This summer I indulged myself with a special class.  I even get credit for it.  The class is Letterpress Printing and, sure enough, we set type by hand and print it.

Today, however, was a field trip of sorts.  We visited the Rare Book & Manuscript Library here at UIUC, where we were treated to a special showing of fine typographic and illustrative examples. We saw a fragment of a Gutenberg Bible as well as several pieces from history’s great printers: Aldus Manutius, Nicolas Jenson, the controversial William Morris, and the incredible Hermann Zapf.

The theme (for me) was the deliberate care given to details.  Pick up a book, any book.  Go on, I dare you.  What kind of aesthetics went into this volume you’re holding?  There’s the typeface, of course, but look at all the stuff around and between the text… yes, the space.  The room for your eyes to breathe. In a book of poetry this can be especially beautiful.  Imagine the page in front of you is a reverse image — a black background with a white foreground.  Try to trick your eyes so that the blank spaces stand out to you. … Now bring the text back to the foreground.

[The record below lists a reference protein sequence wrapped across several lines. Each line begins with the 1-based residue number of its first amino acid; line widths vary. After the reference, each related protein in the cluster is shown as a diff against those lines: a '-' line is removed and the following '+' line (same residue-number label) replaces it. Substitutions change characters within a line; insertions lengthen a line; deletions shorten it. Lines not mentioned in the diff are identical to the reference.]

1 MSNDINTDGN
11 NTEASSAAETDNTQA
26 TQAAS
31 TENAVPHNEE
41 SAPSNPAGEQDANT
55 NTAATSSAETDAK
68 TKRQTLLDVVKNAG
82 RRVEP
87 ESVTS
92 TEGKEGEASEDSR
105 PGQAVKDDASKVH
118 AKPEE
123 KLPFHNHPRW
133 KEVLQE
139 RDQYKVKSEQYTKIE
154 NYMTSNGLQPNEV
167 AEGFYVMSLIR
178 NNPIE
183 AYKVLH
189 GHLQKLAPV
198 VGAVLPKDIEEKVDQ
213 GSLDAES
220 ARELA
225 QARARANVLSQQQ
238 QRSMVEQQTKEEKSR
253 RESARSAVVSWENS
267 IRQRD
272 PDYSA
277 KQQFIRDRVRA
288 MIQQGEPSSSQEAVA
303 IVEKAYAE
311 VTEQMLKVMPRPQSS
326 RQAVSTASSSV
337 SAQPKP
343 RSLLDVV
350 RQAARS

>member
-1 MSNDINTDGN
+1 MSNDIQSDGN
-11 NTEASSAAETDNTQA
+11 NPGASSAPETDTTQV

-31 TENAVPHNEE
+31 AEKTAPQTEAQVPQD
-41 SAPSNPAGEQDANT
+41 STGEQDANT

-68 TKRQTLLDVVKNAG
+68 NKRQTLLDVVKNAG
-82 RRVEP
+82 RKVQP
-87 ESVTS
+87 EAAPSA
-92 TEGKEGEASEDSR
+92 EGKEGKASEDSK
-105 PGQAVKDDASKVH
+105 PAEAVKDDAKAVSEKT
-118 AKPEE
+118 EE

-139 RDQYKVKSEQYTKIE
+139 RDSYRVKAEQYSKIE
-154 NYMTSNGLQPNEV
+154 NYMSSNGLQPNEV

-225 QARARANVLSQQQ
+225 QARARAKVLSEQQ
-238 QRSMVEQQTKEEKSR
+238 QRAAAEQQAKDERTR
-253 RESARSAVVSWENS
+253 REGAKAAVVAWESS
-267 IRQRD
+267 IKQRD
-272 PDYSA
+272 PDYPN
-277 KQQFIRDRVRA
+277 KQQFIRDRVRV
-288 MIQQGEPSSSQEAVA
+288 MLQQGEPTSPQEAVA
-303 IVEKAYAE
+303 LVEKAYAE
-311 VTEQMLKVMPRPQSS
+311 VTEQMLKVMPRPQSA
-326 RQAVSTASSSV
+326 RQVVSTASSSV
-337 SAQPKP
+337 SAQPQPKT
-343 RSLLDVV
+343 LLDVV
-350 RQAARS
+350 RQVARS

Is that not beautiful?

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